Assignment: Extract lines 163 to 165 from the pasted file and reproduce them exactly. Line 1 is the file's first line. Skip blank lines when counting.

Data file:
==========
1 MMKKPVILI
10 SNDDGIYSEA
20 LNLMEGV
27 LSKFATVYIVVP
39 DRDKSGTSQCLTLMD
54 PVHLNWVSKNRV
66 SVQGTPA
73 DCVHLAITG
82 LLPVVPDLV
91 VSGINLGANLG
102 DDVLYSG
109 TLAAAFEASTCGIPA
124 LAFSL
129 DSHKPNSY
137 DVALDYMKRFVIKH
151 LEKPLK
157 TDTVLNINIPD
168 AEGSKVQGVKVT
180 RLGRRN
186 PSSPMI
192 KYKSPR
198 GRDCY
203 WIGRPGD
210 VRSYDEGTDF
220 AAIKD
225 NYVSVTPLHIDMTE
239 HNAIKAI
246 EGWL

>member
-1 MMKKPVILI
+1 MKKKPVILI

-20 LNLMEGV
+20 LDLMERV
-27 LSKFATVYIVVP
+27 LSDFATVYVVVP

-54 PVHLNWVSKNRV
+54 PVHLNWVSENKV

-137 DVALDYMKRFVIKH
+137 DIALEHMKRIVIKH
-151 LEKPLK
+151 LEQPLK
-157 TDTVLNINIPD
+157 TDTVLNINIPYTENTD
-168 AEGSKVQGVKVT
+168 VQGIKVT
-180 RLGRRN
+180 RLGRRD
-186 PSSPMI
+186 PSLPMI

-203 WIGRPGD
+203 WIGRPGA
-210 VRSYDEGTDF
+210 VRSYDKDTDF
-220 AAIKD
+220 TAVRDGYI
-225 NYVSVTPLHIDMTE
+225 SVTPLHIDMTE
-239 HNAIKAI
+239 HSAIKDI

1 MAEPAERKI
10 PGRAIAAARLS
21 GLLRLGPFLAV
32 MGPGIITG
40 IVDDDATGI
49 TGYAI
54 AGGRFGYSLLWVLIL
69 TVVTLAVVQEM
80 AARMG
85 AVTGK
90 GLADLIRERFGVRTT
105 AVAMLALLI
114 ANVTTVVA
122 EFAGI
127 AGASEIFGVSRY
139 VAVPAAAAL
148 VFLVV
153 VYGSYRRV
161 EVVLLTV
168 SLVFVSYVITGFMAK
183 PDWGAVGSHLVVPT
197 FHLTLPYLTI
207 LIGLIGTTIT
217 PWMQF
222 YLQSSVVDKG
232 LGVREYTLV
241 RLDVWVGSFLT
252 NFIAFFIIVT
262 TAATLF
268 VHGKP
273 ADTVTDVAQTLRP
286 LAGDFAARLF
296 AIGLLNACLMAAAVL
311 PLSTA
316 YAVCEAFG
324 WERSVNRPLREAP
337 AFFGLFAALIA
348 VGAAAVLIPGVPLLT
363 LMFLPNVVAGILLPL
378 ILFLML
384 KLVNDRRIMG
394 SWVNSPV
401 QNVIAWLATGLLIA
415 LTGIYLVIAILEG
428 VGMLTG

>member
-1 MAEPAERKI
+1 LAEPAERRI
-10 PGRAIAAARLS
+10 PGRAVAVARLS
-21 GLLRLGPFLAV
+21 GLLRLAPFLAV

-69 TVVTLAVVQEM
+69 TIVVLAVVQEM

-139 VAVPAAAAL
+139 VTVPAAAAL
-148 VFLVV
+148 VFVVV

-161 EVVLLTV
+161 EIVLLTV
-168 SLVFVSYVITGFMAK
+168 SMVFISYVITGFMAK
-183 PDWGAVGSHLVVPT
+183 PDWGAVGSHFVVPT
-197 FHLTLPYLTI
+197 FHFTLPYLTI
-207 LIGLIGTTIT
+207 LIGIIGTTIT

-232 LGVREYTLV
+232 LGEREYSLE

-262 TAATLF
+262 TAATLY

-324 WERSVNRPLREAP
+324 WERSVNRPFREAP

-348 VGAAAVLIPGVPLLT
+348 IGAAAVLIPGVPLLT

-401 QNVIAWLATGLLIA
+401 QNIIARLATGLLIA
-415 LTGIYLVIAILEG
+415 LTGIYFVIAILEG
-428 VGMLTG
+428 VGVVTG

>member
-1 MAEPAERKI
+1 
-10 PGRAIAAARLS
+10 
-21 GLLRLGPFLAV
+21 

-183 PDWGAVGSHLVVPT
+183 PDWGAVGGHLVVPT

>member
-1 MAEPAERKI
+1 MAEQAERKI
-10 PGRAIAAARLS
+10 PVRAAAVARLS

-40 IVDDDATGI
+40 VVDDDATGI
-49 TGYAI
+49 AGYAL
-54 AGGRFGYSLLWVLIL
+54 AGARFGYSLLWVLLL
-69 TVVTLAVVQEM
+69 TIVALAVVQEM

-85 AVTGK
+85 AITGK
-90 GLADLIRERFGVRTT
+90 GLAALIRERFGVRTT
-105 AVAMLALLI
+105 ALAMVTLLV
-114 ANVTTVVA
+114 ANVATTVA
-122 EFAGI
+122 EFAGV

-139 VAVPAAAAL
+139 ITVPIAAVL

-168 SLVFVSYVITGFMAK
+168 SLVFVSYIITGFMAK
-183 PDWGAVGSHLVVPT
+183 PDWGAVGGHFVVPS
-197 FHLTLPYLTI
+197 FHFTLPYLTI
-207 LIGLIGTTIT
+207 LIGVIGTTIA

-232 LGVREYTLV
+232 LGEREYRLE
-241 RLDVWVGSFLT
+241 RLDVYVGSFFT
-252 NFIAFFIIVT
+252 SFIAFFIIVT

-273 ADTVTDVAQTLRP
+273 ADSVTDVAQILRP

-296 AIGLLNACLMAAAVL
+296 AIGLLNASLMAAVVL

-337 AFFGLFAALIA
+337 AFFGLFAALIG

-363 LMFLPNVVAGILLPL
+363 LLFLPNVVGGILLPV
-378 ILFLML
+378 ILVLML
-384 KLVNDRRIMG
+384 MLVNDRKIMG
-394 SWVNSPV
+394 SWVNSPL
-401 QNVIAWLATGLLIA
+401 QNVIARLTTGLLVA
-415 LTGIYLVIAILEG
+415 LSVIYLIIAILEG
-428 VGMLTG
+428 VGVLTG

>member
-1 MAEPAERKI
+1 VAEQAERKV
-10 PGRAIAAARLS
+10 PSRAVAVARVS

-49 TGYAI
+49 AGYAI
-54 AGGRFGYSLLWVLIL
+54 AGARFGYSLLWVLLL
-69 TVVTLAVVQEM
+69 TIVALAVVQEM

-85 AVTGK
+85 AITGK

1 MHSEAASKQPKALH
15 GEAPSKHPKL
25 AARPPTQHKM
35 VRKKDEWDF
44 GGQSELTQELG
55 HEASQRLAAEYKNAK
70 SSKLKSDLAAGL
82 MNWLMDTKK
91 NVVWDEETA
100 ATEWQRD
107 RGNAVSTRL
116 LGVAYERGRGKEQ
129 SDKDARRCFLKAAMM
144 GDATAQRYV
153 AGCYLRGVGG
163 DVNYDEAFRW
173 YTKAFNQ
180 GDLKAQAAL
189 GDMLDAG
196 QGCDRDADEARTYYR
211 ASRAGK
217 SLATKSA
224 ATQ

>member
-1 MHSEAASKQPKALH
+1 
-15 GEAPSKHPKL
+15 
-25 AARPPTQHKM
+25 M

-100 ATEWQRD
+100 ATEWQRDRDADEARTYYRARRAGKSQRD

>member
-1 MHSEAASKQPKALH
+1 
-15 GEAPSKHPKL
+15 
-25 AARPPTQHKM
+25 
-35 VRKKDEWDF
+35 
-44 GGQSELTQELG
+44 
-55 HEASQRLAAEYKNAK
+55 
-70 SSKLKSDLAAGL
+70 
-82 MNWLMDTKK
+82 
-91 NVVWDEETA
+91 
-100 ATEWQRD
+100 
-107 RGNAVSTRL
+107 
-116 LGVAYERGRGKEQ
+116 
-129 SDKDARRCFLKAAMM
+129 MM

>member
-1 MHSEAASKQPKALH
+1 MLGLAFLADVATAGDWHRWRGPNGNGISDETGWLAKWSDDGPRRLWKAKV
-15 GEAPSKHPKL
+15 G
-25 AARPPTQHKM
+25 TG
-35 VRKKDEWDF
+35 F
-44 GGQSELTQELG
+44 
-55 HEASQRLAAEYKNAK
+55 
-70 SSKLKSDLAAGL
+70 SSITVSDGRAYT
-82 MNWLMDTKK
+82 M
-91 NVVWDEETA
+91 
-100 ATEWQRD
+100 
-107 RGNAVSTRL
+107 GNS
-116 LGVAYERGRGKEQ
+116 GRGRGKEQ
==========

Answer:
+69 TIVALAVVQEM

-85 AVTGK
+85 AITGK